How to prune the Mulberry
The Mulberry is a plant of the genus Morus L., which belongs to the Moracee family, a native of Asia, but also widespread, in its natural state, in Africa and in North America. It includes fruit trees or shrubs of medium or medium-sized, up to 15 meters high, commonly called mulberries.
It is recognized for having alternate leaves, oval or corded with a toothed margin. The main species known and found in Italy and in Europe are the white mulberry (Morus alba) and the black mulberry (Morus nigra), while the others are from various parts of the world.
The “fruit” of the mulberry is an infructescence (sorose) made up of many small juxtaposed fruits, generated by as many flowers, and therefore as many ovaries. Everything is placed on a stem.
The white mulberry (Morus alba L.) was imported into Europe with the silkworm that feeds on its leaves. Until the middle of the 1900s it had a huge spread; then, with the emergence of synthetic fibers, the breeding of the silkworm went away and with it also the white mulberry.
Today this plant, together with the black mulberry (Morus nigra L.) and the red mulberry (Morus rubra L.), is today a plant cultivated more than anything else for its fruits.
In this card we will see the aspects of the best conformation of these plants for the production of “blackberries” and, therefore, how to prune the Mulberry.
Let’s say that in general mulberry trees can be subject to two main forms of pruning. Training or breeding pruning and production pruning.
In the first case, the purpose for which this operation is carried out is to model, or rather to give shape to, the structure of the tree, so that, from a young age, the plant develops in the best way, providing the best quantity and quality of fruit.
The production pruning is performed when the tree has already developed and has already assumed its future shape. Furthermore, this procedure is carried out to remove the structures that weigh down the mulberry tree. In doing so, it favors an increase in flowering and the level of productivity of the tree itself.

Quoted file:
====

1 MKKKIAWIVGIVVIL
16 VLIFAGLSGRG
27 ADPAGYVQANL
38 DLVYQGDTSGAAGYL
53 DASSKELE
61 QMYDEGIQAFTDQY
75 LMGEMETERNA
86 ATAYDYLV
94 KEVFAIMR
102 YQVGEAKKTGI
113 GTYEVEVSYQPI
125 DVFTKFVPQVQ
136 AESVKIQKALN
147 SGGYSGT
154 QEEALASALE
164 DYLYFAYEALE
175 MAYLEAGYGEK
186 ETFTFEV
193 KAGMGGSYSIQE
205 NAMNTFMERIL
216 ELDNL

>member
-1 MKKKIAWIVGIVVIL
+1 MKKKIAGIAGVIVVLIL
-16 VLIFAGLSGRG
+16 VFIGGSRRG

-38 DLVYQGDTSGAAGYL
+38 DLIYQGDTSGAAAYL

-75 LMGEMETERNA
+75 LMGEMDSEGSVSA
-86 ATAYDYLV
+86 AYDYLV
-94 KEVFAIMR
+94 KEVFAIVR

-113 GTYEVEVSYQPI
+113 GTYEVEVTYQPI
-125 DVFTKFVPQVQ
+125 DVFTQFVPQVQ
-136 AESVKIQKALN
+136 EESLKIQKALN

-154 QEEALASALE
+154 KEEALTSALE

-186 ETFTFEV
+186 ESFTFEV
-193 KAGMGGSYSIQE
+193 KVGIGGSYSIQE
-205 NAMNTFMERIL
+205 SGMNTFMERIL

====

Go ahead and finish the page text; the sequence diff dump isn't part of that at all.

Regarding the optimal period to perform mulberry pruning operations, these coincide with the beginning of the spring season, whether it is for training or maintenance pruning. In both cases the most suitable period is that of late March, when temperatures begin to rise.
The need to operate the pruning operations at the end of March is also necessary because it is the best time to assess the presence of branches damaged by the cold, from bad weather (hail, wind, etc.), or now dry.
This intervention, therefore, in addition to giving a new vegetative balance the plant frees it from useless parts that would affect the flowering and therefore the production.
As for the training pruning it is necessary to intervene immediately after the planting of the young seedling, which must be supported by a guardian (preferably in wood) leaving at a height of 80-100 cm (depending also on the development and vigor of the species ) 3 or 4 branches equidistant from each other and possibly inclined 60 ° from the ground level.
These branches will represent the future structure of the plant, from which all the productive branches will depart.
In this way the plant is given a shape, called a vase, which allows for better internal ventilation, among other advantages.
Let’s say that, once the mulberry plant is shaped, in subsequent years it does not require any special pruning tricks except those to avoid the growth of excessive branches inside or the intersection of these. Moreover another trick to follow is to never make drastic pruning but simply, every year, in the period of late March to eliminate the damaged parts or even for the presence of plant diseases. In this way the pruning technique will allow a continuous renewal of the plant with the presence of branches always able to go to flower and, therefore, to give good productions and high quality.
This aspect is of fundamental importance not only because in this way we are going to positively influence the level of flowering and productivity of the mulberry tree itself, but also because the probability that the tree comes into contact with possible sources of pathogenic contamination. Finally, with the pruning of the foliage, the growth and size of the tree is also regulated, thus creating passage points through which the sun can penetrate and radiate the entire structure of the mulberry tree.
Another important aspect in the pruning technique, which is often overlooked even by personnel assigned to these operations, is that sterilized tools are used, suitable for the type of intervention that must be implemented and perfectly sharp to avoid tears which are the major points of entry of fungi and other plant diseases.
For this reason, for example, it is always necessary to remember to use the shears to cut the thinnest branches, while to cut larger branches, larger saws or saws should be used if you need to remove larger branches.